Chronic Testicular Pain
Thousands of men suffer from a serious, disabling condition called chronic testicular pain (CTP). CTP can be intermittent or constant. Most testicular pain is considered chronic if the patient has suffered with it for at least three months. Approximately 25 percent of testicular pain has no known cause.
In some patients, the pain originates in the epididymis, a crescent-shaped organ around the testicle, responsible for sperm transport and storage. Some testicular pain happens suddenly; other times, it develops slowly. It can also come and go. Sudden testicular pain can be the sign of an emergency and should be treated immediately. All instances of testicular pain should be diagnosed as soon as possible.
CTP can interfere with normal, daily living and the ability to work. Anyone who has suffered CTP knows the frustration of going from doctor to doctor trying to find a treatment. The physicians at Tennessee Urology are dedicated to helping patients who suffer from CTP so that they can regain their quality of life.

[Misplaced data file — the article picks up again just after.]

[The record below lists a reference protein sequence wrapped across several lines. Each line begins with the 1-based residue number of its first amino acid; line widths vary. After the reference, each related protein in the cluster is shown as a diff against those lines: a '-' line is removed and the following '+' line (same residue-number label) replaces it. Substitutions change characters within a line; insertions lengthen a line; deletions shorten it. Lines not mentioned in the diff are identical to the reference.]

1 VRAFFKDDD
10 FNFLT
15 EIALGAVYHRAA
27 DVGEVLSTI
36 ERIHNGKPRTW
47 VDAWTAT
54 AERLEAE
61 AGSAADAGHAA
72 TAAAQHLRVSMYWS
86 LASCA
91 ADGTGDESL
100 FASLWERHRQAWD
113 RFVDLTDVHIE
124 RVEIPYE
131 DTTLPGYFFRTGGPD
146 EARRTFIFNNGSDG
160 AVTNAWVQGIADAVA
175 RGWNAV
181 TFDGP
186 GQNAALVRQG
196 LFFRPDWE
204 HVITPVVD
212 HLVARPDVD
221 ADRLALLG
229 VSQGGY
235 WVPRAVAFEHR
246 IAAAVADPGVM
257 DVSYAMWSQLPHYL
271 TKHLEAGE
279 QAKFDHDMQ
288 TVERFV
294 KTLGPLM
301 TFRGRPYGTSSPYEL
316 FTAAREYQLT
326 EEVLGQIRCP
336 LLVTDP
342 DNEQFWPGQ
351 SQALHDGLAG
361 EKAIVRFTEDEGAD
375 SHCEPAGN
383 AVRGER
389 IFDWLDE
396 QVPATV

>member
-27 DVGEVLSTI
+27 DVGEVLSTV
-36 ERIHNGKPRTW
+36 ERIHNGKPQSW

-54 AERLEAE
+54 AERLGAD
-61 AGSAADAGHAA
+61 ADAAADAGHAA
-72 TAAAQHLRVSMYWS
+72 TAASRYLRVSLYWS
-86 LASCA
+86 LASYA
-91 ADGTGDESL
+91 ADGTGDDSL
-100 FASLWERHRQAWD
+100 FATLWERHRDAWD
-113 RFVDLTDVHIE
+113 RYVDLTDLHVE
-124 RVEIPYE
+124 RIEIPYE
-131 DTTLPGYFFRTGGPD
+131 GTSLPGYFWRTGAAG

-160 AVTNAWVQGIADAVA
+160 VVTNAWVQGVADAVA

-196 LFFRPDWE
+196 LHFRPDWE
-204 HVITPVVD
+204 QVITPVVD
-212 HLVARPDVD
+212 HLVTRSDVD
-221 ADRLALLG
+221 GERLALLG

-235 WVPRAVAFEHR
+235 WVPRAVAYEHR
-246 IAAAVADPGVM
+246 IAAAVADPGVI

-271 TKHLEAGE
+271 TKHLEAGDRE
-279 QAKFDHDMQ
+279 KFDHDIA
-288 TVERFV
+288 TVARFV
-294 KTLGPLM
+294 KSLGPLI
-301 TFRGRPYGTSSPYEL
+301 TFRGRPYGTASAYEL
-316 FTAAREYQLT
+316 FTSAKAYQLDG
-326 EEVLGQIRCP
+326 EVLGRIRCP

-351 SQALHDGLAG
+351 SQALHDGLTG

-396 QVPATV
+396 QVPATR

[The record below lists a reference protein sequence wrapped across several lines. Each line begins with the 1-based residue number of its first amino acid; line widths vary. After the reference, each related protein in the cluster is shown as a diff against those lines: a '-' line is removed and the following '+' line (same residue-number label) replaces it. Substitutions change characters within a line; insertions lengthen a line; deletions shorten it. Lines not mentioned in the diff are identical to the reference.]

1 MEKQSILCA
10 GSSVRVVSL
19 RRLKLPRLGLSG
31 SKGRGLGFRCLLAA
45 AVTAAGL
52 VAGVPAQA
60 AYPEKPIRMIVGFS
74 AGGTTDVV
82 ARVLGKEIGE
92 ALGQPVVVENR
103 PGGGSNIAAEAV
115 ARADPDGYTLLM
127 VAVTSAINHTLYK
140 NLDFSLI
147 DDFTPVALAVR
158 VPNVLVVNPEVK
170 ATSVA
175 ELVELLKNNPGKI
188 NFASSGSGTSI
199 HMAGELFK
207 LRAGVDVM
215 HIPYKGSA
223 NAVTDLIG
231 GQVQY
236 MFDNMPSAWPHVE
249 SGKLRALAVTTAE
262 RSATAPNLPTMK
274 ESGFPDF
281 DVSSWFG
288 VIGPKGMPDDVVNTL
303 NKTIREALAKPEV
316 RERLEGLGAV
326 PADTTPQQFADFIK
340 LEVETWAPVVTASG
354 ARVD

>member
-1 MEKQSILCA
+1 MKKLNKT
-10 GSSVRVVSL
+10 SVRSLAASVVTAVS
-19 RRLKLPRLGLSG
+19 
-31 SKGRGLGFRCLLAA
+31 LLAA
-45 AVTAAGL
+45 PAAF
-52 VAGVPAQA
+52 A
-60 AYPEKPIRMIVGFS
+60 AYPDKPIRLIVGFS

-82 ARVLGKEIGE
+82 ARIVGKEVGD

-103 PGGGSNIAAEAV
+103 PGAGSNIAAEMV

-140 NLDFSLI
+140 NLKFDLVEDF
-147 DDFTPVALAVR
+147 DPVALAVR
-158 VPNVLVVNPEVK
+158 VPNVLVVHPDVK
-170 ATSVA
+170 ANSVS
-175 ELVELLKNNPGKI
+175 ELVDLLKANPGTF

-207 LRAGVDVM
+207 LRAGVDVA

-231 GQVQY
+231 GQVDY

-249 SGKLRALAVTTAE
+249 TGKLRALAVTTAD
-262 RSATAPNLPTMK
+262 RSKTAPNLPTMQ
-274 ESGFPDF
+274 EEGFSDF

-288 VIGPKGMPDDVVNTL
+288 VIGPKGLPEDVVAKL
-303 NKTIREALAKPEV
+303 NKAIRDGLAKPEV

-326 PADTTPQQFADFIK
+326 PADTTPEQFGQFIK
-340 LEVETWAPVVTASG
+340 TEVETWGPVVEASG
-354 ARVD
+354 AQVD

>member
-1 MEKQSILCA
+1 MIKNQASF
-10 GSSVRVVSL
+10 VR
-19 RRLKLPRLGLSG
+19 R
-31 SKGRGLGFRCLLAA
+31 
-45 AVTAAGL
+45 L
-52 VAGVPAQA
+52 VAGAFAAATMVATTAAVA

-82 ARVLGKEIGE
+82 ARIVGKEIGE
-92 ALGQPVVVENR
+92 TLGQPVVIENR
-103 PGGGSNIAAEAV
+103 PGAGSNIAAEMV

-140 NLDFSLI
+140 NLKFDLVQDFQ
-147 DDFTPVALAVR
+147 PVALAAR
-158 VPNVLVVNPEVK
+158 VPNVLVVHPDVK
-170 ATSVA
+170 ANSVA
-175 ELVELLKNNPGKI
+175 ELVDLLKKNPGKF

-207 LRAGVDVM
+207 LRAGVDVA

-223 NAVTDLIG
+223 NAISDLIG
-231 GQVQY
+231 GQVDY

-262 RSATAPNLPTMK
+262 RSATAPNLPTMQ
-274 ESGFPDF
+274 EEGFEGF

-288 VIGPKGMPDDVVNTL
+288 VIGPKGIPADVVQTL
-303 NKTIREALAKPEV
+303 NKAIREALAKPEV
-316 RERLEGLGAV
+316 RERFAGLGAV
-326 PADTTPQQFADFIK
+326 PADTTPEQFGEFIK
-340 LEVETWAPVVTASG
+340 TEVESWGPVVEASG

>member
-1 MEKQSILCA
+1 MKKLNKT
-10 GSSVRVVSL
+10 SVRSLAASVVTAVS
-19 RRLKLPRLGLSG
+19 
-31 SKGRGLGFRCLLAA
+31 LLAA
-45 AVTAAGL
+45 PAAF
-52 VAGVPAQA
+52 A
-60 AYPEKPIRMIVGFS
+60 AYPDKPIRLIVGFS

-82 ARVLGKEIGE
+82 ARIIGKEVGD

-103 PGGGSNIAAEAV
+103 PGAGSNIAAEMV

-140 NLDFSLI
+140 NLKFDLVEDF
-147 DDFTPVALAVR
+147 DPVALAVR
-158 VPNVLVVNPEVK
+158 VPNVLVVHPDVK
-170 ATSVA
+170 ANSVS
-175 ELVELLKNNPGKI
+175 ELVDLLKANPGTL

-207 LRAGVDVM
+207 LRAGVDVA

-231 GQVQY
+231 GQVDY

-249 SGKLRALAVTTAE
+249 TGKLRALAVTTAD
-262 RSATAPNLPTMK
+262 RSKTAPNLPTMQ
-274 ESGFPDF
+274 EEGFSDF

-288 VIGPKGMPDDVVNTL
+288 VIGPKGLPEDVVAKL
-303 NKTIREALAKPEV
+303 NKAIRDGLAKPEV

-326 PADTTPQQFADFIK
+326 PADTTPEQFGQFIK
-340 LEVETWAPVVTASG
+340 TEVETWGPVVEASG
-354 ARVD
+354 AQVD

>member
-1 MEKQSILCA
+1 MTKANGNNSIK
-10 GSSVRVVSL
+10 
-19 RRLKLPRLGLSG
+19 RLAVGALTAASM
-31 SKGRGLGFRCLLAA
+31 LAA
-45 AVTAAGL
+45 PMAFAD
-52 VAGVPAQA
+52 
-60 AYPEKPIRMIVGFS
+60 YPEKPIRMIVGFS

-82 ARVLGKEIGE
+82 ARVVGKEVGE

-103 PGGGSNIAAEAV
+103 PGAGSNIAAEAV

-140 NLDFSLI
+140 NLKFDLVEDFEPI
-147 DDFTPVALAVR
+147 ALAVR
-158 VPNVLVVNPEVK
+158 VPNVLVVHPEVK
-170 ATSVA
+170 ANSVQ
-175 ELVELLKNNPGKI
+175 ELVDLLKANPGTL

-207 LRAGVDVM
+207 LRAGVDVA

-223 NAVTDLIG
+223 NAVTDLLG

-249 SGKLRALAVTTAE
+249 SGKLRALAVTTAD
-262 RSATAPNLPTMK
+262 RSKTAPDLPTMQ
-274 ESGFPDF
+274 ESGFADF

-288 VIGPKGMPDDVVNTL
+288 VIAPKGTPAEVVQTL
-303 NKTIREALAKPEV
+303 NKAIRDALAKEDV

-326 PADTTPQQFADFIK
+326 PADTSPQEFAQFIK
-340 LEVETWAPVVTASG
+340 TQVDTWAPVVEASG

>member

Chronic testicular pain can vary from person to person. Some men with CTP have constant pain, while others have pain that goes away and comes back periodically. Some men only have pain during activities, while others only have pain when the testicle is touched or examined. The pain may be in one testicle, in both, or change from side to side. In some men, pain in the epididymis is mistaken for chronic testicular pain.
Men describe the sensations of CTP in many ways. It can feel like burning, aching, pressure, throbbing, heaviness, pulling or a combination. It can also feel like a groin pull. Some men report that their CTP occurs in combination with lower back pain or pain in their upper thighs or legs.
Sexual activity can aggravate the pain. CTP may also worsen when sitting for long periods of time, such as at a desk job or driving a truck. Doing heavy lifting, manual work, or even swinging a golf club may trigger CTP in a person who is prone to it.
The pain and discomfort may be accompanied by:
- Swelling and redness of the testicles and scrotum
- Nausea or vomiting
- Painful or burning urination or penile discharge
- Pain with intercourse or ejaculation
- Blood in semen or urine